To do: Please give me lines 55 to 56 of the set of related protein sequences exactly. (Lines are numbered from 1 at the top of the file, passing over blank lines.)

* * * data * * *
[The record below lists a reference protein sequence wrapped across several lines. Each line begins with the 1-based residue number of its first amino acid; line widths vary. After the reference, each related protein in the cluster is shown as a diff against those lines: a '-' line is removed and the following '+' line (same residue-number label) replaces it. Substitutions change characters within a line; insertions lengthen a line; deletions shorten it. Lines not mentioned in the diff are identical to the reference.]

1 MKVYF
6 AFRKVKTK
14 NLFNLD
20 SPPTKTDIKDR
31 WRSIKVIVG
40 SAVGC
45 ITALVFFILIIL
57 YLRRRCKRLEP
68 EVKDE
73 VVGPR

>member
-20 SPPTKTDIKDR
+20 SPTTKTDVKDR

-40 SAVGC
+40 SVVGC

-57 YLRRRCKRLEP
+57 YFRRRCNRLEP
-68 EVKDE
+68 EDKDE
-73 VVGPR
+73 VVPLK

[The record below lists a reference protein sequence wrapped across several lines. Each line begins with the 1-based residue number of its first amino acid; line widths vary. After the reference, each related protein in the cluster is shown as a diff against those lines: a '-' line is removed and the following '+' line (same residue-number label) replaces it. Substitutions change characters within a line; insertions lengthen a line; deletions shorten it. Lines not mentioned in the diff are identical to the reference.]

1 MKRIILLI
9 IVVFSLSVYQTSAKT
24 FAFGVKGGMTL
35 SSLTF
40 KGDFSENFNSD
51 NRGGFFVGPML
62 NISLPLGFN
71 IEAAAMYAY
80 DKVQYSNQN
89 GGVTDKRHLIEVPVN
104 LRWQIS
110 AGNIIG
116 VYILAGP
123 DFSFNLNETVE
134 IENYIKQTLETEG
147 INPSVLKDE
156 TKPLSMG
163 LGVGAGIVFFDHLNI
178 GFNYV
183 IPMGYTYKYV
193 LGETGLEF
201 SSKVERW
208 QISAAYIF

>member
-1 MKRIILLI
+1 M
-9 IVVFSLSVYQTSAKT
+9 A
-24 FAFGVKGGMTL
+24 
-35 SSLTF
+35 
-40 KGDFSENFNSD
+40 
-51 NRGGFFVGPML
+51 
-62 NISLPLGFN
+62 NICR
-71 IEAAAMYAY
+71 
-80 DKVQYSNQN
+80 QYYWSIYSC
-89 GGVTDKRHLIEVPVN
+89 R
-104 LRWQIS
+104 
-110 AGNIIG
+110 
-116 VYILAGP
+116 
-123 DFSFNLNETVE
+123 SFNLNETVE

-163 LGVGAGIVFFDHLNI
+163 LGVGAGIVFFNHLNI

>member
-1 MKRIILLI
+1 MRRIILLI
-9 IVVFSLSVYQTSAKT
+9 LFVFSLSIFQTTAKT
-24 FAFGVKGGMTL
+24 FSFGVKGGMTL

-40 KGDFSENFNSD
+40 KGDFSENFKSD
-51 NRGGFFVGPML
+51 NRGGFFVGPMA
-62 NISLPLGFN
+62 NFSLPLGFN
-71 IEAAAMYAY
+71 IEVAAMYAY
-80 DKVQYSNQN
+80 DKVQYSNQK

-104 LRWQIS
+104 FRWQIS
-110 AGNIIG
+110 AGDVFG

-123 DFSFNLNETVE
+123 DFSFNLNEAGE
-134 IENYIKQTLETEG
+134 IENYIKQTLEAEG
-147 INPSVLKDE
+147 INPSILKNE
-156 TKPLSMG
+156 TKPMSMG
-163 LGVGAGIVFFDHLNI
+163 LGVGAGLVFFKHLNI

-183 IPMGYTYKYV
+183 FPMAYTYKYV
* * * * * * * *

+35 
-40 KGDFSENFNSD